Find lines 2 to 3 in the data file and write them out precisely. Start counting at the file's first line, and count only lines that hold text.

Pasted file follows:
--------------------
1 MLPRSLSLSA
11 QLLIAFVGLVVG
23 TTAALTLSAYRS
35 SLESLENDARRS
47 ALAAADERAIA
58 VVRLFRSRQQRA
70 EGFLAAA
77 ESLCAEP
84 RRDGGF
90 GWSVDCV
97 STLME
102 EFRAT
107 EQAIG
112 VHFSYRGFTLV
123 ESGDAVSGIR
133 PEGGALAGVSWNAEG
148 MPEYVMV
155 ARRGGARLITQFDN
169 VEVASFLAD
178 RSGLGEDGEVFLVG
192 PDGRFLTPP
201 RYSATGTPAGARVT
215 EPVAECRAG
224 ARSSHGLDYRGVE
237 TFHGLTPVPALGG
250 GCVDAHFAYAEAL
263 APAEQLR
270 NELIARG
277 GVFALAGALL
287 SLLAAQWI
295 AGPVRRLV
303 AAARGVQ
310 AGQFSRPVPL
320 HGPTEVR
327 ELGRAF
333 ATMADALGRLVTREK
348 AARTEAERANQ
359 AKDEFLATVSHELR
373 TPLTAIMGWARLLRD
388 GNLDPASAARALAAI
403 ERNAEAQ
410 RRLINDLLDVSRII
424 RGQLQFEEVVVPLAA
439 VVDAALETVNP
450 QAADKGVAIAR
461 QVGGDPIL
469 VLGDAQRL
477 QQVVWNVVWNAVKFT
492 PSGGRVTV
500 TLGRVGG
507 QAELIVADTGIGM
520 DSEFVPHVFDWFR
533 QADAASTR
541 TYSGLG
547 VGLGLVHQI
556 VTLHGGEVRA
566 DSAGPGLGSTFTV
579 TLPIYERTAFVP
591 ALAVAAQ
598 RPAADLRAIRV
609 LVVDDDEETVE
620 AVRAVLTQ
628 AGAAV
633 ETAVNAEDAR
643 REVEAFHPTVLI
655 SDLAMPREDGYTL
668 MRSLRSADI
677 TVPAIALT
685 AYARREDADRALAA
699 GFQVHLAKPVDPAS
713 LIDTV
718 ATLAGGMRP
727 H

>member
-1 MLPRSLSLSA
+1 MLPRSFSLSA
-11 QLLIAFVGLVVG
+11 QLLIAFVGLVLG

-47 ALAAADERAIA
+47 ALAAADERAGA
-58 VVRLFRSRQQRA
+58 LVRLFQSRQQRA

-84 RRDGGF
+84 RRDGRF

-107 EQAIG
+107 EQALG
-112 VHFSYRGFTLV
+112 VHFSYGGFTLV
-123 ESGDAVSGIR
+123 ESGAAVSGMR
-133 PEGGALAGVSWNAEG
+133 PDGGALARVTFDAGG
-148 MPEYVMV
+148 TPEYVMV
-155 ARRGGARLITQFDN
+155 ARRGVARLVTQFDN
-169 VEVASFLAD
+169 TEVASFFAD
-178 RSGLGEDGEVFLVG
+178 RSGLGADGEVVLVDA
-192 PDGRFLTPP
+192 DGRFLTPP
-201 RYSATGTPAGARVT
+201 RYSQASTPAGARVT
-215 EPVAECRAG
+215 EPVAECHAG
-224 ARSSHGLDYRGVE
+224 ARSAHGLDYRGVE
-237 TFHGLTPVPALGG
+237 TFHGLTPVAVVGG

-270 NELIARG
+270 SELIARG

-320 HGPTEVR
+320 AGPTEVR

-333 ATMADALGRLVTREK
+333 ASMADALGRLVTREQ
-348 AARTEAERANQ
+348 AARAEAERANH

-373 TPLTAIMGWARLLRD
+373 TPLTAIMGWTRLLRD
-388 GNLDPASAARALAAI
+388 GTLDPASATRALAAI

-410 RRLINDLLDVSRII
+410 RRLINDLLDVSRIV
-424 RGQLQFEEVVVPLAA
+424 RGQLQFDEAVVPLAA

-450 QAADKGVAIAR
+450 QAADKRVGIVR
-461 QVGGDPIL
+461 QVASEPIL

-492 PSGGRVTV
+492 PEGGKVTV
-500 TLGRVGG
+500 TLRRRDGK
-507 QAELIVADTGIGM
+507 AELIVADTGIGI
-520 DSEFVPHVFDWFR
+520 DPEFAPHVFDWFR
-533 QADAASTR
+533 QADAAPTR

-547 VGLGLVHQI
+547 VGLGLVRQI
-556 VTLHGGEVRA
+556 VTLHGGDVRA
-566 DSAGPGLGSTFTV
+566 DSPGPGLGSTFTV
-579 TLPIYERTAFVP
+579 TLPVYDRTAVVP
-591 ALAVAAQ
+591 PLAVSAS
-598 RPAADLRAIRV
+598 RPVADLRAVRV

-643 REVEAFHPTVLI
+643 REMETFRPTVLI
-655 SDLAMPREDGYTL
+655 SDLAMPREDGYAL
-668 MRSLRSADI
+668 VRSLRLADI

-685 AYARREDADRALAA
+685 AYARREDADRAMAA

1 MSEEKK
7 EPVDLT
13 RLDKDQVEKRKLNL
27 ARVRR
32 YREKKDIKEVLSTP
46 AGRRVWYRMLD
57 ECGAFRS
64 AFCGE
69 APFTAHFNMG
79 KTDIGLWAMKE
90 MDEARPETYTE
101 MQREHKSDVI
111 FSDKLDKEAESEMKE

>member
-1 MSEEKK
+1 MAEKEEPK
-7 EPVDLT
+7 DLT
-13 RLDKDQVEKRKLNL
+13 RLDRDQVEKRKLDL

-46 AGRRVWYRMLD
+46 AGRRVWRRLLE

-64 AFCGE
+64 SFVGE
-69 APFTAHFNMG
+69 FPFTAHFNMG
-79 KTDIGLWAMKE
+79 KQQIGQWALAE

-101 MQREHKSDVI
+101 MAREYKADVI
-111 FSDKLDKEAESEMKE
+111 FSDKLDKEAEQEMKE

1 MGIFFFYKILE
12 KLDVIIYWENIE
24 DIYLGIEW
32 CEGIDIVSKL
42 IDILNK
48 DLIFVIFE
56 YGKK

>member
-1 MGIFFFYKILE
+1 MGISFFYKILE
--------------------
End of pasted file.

11 QLLIAFVGLVVG
23 TTAALTLSAYRS